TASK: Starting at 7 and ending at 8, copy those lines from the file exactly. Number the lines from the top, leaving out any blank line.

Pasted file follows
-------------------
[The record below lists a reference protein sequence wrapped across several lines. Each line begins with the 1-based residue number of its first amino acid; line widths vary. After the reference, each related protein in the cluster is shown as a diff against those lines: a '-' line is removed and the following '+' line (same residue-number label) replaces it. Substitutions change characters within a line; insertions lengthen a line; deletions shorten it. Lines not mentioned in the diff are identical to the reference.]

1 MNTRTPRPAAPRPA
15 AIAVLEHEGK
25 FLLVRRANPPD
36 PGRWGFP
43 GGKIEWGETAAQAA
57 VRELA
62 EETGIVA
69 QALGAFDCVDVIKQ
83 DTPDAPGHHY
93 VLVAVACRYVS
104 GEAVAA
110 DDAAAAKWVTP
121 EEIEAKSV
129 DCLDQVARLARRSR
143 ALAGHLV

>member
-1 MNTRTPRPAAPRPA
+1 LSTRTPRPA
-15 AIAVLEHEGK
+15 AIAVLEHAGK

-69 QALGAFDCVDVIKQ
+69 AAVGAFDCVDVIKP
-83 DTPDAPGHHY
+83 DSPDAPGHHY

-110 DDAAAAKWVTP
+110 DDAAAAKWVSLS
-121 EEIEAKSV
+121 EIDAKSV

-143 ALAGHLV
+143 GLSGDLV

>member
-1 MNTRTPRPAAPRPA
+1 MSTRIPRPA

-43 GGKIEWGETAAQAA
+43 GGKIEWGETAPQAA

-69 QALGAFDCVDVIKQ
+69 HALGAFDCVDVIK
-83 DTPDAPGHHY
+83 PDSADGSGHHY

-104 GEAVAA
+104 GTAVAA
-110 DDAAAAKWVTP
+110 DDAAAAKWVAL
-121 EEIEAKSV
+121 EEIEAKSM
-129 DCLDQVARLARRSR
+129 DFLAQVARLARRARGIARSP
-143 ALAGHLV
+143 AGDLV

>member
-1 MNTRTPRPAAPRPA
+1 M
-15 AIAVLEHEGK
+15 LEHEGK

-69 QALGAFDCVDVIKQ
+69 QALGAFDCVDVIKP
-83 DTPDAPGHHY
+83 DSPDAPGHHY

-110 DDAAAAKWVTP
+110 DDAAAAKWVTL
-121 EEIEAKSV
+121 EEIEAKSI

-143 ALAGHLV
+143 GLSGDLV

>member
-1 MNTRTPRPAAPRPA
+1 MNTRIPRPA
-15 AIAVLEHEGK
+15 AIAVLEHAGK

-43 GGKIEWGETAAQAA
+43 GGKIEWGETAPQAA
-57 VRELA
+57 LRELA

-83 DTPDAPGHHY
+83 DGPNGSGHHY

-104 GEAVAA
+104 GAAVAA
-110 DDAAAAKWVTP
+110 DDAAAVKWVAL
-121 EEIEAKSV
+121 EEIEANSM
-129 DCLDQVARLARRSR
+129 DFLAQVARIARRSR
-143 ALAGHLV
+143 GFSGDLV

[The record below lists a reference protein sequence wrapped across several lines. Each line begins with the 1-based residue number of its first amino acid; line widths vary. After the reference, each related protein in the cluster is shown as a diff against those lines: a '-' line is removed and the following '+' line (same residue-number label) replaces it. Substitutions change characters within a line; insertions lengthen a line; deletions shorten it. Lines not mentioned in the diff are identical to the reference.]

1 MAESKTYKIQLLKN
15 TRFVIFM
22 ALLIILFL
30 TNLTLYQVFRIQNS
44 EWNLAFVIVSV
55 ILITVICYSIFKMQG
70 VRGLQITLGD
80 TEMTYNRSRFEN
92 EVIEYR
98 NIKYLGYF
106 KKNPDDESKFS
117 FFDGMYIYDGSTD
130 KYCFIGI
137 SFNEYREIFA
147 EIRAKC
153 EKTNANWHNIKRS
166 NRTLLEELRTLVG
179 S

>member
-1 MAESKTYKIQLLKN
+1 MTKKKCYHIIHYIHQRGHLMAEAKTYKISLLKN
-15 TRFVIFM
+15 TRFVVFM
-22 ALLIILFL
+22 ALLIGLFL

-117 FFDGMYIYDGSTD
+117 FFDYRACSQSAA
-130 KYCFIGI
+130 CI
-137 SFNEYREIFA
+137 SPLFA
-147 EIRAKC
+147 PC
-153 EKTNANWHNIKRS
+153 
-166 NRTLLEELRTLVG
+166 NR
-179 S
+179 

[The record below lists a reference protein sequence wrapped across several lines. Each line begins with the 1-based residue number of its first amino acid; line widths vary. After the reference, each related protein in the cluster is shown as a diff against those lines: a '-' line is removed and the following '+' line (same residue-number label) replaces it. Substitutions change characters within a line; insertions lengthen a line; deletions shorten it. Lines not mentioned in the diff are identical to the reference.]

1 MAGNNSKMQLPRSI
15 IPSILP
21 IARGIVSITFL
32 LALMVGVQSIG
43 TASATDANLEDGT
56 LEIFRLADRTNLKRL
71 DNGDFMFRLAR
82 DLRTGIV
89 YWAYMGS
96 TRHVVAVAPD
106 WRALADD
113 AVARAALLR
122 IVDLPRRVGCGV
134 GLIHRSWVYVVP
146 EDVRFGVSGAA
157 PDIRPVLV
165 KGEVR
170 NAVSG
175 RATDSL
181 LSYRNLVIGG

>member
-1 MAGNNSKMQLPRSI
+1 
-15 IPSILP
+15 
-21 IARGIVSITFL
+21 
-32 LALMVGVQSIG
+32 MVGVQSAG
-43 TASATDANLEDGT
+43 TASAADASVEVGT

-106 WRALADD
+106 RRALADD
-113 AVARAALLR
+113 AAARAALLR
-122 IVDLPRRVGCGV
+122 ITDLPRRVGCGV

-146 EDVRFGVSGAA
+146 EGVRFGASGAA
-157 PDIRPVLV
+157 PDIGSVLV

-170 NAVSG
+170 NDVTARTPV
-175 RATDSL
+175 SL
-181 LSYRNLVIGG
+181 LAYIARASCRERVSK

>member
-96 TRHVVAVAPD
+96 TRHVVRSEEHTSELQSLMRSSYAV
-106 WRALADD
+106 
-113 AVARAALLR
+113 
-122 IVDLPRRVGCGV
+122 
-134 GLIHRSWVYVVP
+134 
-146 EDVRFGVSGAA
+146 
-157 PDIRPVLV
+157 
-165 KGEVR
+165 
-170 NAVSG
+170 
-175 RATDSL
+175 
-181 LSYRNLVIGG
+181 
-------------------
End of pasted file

57 VRELA
62 EETGIVA